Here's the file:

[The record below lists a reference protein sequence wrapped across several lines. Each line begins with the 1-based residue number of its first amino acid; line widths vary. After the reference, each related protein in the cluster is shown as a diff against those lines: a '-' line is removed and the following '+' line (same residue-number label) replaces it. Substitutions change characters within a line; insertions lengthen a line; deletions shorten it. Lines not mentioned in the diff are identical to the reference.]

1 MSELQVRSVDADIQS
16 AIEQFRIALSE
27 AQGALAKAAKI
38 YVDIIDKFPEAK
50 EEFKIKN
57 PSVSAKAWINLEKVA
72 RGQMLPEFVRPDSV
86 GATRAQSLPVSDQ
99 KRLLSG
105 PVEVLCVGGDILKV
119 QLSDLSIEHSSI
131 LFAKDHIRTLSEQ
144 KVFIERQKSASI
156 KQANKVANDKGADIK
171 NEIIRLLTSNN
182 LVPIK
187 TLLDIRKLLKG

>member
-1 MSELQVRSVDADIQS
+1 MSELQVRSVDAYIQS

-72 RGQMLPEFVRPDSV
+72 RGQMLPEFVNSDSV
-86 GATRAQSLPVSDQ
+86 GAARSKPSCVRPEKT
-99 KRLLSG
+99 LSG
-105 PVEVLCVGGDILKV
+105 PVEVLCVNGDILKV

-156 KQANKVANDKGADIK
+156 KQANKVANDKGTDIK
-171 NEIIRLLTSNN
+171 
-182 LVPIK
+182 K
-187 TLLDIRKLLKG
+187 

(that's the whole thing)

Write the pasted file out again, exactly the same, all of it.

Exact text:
[The record below lists a reference protein sequence wrapped across several lines. Each line begins with the 1-based residue number of its first amino acid; line widths vary. After the reference, each related protein in the cluster is shown as a diff against those lines: a '-' line is removed and the following '+' line (same residue-number label) replaces it. Substitutions change characters within a line; insertions lengthen a line; deletions shorten it. Lines not mentioned in the diff are identical to the reference.]

1 MSELQVRSVDADIQS
16 AIEQFRIALSE
27 AQGALAKAAKI
38 YVDIIDKFPEAK
50 EEFKIKN
57 PSVSAKAWINLEKVA
72 RGQMLPEFVRPDSV
86 GATRAQSLPVSDQ
99 KRLLSG
105 PVEVLCVGGDILKV
119 QLSDLSIEHSSI
131 LFAKDHIRTLSEQ
144 KVFIERQKSASI
156 KQANKVANDKGADIK
171 NEIIRLLTSNN
182 LVPIK
187 TLLDIRKLLKG

>member
-1 MSELQVRSVDADIQS
+1 MSELQVRSVDAYIQS

-72 RGQMLPEFVRPDSV
+72 RGQMLPEFVNSDSV
-86 GATRAQSLPVSDQ
+86 GAARSKPSCVRPEKT
-99 KRLLSG
+99 LSG
-105 PVEVLCVGGDILKV
+105 PVEVLCVNGDILKV

-156 KQANKVANDKGADIK
+156 KQANKVANDKGTDIK
-171 NEIIRLLTSNN
+171 
-182 LVPIK
+182 K
-187 TLLDIRKLLKG
+187 